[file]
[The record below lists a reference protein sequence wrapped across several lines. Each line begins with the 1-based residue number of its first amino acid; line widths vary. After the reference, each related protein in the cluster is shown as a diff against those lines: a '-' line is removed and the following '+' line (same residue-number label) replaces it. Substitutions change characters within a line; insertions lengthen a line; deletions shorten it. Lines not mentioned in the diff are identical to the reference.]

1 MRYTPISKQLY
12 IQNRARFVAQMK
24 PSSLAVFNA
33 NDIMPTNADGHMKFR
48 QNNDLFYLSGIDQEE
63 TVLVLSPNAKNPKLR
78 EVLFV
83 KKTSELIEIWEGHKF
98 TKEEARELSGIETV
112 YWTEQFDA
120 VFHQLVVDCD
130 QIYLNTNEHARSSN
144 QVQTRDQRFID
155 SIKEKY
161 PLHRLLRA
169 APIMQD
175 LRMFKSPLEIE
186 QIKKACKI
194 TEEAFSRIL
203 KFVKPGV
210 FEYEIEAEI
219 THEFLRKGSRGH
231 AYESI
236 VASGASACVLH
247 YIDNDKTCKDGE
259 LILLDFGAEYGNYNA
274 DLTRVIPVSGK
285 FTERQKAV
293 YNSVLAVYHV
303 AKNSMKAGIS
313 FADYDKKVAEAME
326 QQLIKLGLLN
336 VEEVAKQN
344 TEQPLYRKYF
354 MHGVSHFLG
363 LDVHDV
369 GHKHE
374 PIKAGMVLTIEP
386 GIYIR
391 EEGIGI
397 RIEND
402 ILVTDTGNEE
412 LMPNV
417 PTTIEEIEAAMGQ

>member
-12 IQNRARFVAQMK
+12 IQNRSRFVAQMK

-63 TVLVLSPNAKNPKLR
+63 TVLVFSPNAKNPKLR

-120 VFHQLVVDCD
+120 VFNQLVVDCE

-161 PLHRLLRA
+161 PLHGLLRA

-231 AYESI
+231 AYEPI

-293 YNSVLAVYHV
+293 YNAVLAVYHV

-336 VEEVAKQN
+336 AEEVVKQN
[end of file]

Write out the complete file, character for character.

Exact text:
[The record below lists a reference protein sequence wrapped across several lines. Each line begins with the 1-based residue number of its first amino acid; line widths vary. After the reference, each related protein in the cluster is shown as a diff against those lines: a '-' line is removed and the following '+' line (same residue-number label) replaces it. Substitutions change characters within a line; insertions lengthen a line; deletions shorten it. Lines not mentioned in the diff are identical to the reference.]

1 MRYTPISKQLY
12 IQNRARFVAQMK
24 PSSLAVFNA
33 NDIMPTNADGHMKFR
48 QNNDLFYLSGIDQEE
63 TVLVLSPNAKNPKLR
78 EVLFV
83 KKTSELIEIWEGHKF
98 TKEEARELSGIETV
112 YWTEQFDA
120 VFHQLVVDCD
130 QIYLNTNEHARSSN
144 QVQTRDQRFID
155 SIKEKY
161 PLHRLLRA
169 APIMQD
175 LRMFKSPLEIE
186 QIKKACKI
194 TEEAFSRIL
203 KFVKPGV
210 FEYEIEAEI
219 THEFLRKGSRGH
231 AYESI
236 VASGASACVLH
247 YIDNDKTCKDGE
259 LILLDFGAEYGNYNA
274 DLTRVIPVSGK
285 FTERQKAV
293 YNSVLAVYHV
303 AKNSMKAGIS
313 FADYDKKVAEAME
326 QQLIKLGLLN
336 VEEVAKQN
344 TEQPLYRKYF
354 MHGVSHFLG
363 LDVHDV
369 GHKHE
374 PIKAGMVLTIEP
386 GIYIR
391 EEGIGI
397 RIEND
402 ILVTDTGNEE
412 LMPNV
417 PTTIEEIEAAMGQ

>member
-12 IQNRARFVAQMK
+12 IQNRSRFVAQMK

-63 TVLVLSPNAKNPKLR
+63 TVLVFSPNAKNPKLR

-120 VFHQLVVDCD
+120 VFNQLVVDCE

-161 PLHRLLRA
+161 PLHGLLRA

-231 AYESI
+231 AYEPI

-293 YNSVLAVYHV
+293 YNAVLAVYHV

-336 VEEVAKQN
+336 AEEVVKQN